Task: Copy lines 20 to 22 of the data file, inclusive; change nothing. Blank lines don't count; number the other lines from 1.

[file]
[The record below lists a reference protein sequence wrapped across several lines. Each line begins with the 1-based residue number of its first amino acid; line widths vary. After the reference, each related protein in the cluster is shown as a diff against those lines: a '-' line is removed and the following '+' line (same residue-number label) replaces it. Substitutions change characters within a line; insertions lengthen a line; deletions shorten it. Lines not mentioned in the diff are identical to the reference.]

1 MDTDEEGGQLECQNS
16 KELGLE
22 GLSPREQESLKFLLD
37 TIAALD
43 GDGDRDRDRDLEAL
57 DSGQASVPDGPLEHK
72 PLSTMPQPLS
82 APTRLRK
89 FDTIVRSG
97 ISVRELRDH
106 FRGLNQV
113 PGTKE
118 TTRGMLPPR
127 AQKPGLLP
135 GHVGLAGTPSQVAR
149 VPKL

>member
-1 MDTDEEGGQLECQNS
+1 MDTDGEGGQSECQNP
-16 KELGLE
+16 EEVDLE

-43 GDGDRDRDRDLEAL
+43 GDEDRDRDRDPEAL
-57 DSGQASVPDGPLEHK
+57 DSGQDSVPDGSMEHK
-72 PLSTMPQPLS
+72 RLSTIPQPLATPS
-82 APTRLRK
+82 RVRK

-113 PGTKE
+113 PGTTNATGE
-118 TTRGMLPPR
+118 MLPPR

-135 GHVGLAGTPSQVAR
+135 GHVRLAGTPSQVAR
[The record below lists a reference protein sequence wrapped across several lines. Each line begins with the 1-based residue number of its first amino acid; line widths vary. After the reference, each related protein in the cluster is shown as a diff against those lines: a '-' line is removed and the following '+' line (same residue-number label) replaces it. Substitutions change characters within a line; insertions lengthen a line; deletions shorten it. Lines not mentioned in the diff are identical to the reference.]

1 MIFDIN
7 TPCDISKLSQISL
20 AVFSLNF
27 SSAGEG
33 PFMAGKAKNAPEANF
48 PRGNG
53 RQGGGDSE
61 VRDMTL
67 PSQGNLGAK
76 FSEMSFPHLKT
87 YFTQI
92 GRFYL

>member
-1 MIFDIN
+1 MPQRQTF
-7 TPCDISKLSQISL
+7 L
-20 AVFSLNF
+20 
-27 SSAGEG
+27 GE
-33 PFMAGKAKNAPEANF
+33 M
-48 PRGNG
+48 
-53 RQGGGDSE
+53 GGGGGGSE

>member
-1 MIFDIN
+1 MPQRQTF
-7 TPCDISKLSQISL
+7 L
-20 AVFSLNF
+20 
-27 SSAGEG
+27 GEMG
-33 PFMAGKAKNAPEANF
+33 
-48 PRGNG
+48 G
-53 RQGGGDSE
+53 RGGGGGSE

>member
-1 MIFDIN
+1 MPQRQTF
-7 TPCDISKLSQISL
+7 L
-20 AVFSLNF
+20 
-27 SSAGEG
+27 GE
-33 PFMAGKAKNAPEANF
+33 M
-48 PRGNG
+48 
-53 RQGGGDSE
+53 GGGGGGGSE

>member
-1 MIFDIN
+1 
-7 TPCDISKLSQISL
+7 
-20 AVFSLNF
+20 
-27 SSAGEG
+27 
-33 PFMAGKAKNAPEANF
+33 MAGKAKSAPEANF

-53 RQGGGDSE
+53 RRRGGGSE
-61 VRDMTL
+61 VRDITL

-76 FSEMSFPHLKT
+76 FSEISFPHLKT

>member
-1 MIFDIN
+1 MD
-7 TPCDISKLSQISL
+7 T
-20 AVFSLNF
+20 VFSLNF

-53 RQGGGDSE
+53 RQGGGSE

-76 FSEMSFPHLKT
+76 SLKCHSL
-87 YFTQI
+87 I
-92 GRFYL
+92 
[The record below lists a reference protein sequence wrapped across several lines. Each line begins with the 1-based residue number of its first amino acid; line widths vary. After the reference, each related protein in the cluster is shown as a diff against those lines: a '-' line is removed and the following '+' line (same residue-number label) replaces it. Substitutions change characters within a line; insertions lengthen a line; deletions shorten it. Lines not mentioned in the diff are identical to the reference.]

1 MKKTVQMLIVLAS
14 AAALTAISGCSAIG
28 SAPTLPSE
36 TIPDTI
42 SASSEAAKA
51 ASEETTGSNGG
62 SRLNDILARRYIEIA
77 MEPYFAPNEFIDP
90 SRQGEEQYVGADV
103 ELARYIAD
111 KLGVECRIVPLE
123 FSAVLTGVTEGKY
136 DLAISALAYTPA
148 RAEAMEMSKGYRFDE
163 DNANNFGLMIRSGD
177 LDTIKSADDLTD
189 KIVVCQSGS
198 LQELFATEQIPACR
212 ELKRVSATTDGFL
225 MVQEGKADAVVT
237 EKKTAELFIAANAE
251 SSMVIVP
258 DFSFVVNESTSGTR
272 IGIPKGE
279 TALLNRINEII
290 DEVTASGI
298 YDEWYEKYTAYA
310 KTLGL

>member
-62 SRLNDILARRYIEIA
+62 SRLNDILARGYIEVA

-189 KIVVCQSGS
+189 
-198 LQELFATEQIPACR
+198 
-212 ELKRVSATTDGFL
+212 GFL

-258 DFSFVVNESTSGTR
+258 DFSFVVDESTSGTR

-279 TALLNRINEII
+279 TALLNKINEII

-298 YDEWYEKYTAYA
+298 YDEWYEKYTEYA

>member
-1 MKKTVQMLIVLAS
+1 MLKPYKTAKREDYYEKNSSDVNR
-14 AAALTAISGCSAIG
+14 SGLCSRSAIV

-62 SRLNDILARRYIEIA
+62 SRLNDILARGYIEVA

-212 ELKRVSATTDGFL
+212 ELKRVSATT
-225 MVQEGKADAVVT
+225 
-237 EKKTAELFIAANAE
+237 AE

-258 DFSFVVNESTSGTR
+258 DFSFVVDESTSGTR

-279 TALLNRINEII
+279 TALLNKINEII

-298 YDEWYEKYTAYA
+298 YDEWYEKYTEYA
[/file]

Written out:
+1 MDTDGEGGQSECQNP
-16 KELGLE
+16 EEVDLE